What We Can Learn from the Sony Hack

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“Data used to be considered critical to the business. Today, data is at the very core of the business.  Eventually, data will find its way on to balance sheets with tangible asset value,” pointed out Munshani.  Increasingly, he said, large corporations are motivated more by the extraordinary possibilities of monetizing the data they possess than they are by fear of the reputational risk associated with that data getting into the wrong hands. As the speed of innovation with what can be done with data spikes, data security gaps are being created.

What is Needed Now to Better Protect Data

What is needed today is a renewed commitment to data security, the data security experts agree. “Businesses cannot afford to get sloppy with security,” noted Spruill. Observing that any company in any industry and of any size, can be a victim of an attack, Spruill said, “Everyone from the C-level executives to the IT team to all other employees need to keep security best practices at the top of their mind at all times. They need to implement a security plan that consists of multiple layers - performing risk assessments to identify where their valuable data lives and moves, vulnerability scanning and penetration testing to help identify and remediate security weakness on a regular basis, deploying technologies to protect all attack vectors and testing an incident response readiness plan so that if there is a breach everyone in the company knows what to do to quickly respond and get back on their feet.”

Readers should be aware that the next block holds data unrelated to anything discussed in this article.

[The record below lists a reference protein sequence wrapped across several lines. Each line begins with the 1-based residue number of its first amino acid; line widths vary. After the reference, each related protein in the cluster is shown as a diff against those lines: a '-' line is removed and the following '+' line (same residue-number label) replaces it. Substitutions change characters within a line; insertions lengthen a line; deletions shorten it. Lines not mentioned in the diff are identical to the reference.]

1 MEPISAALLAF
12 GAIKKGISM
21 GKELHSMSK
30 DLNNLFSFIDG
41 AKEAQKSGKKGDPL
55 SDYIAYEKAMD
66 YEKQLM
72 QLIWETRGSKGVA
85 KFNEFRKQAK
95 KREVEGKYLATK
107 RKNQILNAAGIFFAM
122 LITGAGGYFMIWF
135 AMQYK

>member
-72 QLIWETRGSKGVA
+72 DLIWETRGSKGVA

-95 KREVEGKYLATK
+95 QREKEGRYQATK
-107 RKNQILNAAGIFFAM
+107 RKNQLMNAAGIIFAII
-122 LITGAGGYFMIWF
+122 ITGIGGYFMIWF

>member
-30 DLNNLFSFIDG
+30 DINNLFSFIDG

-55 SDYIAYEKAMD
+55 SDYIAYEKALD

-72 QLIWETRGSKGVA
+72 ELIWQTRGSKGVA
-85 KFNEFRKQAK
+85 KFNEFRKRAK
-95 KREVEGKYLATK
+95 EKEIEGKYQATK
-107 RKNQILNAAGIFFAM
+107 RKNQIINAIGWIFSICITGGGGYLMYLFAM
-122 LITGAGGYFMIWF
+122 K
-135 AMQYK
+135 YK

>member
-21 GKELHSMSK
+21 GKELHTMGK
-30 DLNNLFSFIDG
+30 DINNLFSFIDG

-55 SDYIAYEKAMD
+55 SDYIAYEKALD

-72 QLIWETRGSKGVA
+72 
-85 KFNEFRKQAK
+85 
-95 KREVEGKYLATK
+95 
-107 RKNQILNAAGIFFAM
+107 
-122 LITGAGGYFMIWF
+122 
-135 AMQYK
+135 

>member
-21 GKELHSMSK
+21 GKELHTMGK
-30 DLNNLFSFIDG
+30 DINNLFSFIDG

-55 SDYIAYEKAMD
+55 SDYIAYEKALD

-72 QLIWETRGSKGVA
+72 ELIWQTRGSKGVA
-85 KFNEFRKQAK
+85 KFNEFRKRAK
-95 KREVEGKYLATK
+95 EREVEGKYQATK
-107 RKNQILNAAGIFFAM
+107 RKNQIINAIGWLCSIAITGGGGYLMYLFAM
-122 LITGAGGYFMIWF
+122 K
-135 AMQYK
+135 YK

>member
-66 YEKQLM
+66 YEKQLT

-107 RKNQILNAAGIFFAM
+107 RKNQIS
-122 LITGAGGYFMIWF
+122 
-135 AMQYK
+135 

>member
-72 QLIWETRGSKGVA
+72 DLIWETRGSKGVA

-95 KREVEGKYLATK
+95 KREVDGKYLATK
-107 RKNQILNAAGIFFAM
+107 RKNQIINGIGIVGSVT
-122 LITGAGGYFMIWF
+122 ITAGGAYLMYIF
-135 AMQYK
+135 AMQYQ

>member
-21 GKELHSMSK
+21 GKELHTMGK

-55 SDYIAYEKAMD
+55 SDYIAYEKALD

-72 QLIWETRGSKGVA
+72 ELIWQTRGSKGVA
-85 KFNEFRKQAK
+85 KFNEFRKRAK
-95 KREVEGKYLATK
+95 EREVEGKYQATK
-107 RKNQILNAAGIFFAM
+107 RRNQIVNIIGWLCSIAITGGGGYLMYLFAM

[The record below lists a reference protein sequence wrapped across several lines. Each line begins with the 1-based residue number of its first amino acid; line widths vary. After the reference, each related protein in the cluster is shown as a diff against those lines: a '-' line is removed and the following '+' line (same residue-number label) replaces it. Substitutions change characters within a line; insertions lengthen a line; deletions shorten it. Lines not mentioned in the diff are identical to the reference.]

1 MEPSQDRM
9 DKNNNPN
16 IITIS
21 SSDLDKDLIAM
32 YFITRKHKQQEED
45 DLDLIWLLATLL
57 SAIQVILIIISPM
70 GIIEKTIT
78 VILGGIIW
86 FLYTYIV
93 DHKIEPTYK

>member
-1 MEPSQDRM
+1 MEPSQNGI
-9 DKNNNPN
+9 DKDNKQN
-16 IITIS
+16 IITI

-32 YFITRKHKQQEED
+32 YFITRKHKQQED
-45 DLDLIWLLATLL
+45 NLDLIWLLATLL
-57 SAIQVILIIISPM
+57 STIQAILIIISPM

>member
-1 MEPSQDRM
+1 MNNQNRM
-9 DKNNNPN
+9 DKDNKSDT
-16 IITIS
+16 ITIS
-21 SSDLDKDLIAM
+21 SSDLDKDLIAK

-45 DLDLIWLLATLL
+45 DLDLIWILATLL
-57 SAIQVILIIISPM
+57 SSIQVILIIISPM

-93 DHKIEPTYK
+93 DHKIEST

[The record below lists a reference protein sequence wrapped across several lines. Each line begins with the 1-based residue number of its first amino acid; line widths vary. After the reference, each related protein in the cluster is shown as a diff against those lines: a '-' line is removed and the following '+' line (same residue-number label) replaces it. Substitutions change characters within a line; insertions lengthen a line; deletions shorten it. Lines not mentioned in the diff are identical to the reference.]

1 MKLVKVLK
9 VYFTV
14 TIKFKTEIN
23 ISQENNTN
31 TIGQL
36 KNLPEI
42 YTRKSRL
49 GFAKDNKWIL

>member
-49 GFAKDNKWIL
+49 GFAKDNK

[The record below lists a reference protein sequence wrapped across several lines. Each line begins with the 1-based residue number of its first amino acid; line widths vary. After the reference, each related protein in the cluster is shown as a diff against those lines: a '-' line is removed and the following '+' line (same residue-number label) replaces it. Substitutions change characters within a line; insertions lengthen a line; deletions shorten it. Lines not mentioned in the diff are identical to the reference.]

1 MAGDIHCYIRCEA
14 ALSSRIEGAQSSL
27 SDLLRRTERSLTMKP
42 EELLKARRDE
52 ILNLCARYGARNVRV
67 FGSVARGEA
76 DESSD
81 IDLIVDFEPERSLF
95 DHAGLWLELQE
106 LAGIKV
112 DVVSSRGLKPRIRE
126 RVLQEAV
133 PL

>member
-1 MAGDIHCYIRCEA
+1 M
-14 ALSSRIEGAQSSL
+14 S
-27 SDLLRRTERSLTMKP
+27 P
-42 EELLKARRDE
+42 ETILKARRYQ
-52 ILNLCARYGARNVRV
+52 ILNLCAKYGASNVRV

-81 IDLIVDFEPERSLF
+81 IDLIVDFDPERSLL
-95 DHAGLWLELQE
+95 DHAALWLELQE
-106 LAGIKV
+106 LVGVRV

According to Spruill, “Companies should also perform regular security awareness education training so that employees understand best practices like what constitutes a strong password and how to flag if a link is potentially malicious. Finally, security technologies are only as effective as the people who manage them. If businesses struggle with a lack of resources in-house to manage their security, they should augment their staff and partner with a third party team of experts whose sole responsibility is to focus on security.”

The only way to truly protect data today is to adopt security measures that move with the data—whether inside or outside of the corporate network, across borders and enterprises, and throughout its lifecycle, said Munshani. “Data-centric security technologies such as tokenization have been developed to protect data at a highly granular-level, without limiting the data’s value potential in analytics and other business processes.”

Organizations should also establish a strict data security policy and educate business users about data security and enforce a consistent message across the enterprise. According to Munshani, “Such a policy needs to address several key factors, including: which information needs security, who can access it, where and when it can be accessed, how it’s protected, and keeping thorough logs on all access attempts. It is also essential to ensure that your data access policy is driven at the enterprise-level, versus a traditional system-by-system silo approach.”

To triumph against the wide range of adversaries targeting U.S. networks, what is needed is a grass-roots effort aimed at getting companies to invest responsibly in cyber-security, added Westin. “Companies need to adopt strong security frameworks that have already been established, like NIST or CIS. Given the steady escalation of successful cyber-attacks, it is inexcusable for any organization to neglect the implementation of security policies and controls that limit the damage and scope of these attacks.”

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No matter what the causes, a series of unfortunate events added up to a lot of bad news for data security and availability during one week in early July. In addition to an outage at the New York Stock Exchange, IT issues resulted in the grounding of United Airlines planes for 2 hours on the same day, and new revelations surfaced about a data breach at the U.S. Office of Personnel Management.

Posted July 10, 2015